It shouldn’t just be about entrepreneurship.
If frustration with your day job has you daydreaming about becoming your own boss, keep dreaming. Entrepreneurship is a challenge, not a pastime.
The first step on the entrepreneurial path is to check your motivation: Are you “running away” from the corporate world? Or, have you identified a breakthrough idea that will solve a problem—something so compelling you are “running to” entrepreneurship?
Virtually every successful startup I’ve observed or advised came out of a “pain point” (a problem, challenge, or desire) that the entrepreneur experienced or witnessed—whether professionally or in a personal endeavor—and realized that others experienced the same pain.
Innovators have a unique way of looking at the world around them, whether at their workplace, at home, or during their leisure activities. At Northwestern University’s Kellogg School of Management, for example, one of our students, John Le, cofounded JitsLab, a free service that provides jiu-jitsu players with the tools to analyze, review, and improve their performance. As a jiu-jitsu competitor, he saw the need for a tool to statistically pinpoint weaknesses to help competitors improve and win.
The workplace is another fertile field for discovering problems just waiting for an innovative solution. One success story is Kenny Olson who, while working for Proctor & Gamble PG 0.78% selling consumer products to retail stores, noticed that cardboard display units for promotions often went unused by retailers. As a solution, he developed electronic end-caps that display product information and promotions, which became the seed of his company, DART Displays.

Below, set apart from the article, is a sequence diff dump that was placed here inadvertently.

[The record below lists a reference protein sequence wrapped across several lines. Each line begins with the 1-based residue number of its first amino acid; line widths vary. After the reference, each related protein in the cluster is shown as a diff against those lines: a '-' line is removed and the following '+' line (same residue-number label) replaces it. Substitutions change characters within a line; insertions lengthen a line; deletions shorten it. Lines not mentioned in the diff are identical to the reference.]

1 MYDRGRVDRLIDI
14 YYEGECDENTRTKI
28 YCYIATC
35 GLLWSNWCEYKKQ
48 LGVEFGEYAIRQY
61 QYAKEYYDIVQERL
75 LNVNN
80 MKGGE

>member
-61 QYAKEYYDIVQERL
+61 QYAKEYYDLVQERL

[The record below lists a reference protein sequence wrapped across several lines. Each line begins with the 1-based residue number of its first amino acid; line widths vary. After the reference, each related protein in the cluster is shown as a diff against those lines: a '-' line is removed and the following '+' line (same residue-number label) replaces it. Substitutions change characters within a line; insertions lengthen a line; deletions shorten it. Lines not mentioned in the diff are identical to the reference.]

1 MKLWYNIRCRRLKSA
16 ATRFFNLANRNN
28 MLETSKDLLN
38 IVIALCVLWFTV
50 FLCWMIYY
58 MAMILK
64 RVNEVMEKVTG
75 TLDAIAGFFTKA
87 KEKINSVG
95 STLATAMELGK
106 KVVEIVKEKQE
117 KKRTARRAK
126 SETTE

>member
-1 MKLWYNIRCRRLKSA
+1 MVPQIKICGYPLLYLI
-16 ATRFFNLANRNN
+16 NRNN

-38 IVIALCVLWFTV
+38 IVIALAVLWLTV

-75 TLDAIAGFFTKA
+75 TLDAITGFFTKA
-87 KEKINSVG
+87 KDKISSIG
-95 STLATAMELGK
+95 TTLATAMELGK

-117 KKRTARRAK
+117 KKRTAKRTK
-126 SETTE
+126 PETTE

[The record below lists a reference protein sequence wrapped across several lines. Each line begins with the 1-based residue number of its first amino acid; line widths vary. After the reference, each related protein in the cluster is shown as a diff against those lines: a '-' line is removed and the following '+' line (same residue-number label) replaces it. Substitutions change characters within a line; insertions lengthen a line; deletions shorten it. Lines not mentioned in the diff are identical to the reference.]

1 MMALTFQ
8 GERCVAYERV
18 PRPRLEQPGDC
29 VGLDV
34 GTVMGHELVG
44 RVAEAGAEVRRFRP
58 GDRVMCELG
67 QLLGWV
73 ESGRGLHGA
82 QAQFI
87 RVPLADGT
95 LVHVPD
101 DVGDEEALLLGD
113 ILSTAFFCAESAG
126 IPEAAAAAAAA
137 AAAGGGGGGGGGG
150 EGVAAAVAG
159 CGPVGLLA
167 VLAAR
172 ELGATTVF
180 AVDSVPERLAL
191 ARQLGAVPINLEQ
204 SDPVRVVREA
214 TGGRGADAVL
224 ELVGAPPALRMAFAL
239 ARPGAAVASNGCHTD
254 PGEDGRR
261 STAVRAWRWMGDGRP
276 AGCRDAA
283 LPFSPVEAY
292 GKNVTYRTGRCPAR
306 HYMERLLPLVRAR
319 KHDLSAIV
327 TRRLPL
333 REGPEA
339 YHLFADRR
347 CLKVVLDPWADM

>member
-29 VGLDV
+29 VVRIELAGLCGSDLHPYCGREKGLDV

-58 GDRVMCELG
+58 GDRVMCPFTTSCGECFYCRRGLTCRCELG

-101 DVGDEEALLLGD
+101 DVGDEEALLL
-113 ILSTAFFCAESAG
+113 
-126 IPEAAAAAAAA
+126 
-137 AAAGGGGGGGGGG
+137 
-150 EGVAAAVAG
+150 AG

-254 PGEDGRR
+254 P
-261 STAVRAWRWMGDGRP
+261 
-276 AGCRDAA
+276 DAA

Similarly, Evan Kruger, another Kellogg student, noticed employees struggling with internal career development at his large financial institution. On his own, he developed a prototype that is capable of providing meaningful career development analysis for employees. Based on the beta test at his own bank, Evan is building a commercial tool for other large corporate clients.
A good idea may be the brainchild of one person or a closely knit group. But it takes a network and experience to turn an idea into a startup. Studying the most successful startups will help you find ways to develop your idea. Take Gogoro, which debuted its electronic scooter at the 2015 Consumer Electronics Show. Its leadership team, including founder and CEO Horace Luke, came out of HTC, where they also worked on groundbreaking products. By “reverse engineering” their success story, wannabe entrepreneurs may get ideas of how to put together their own teams to develop products.
A good idea isn’t one that you passively ponder on your coffee break. It wakes you up in the middle of the night, demanding your attention. If that’s what you’re experiencing, then you’ve got an idea worth pursuing.
Linda Darragh is a professor of entrepreneurial practice and executive director of the Kellogg Innovation and Entrepreneurship Initiative (KIEI) and the Levy Entrepreneurial Institute at Kellogg School of Management at Northwestern University.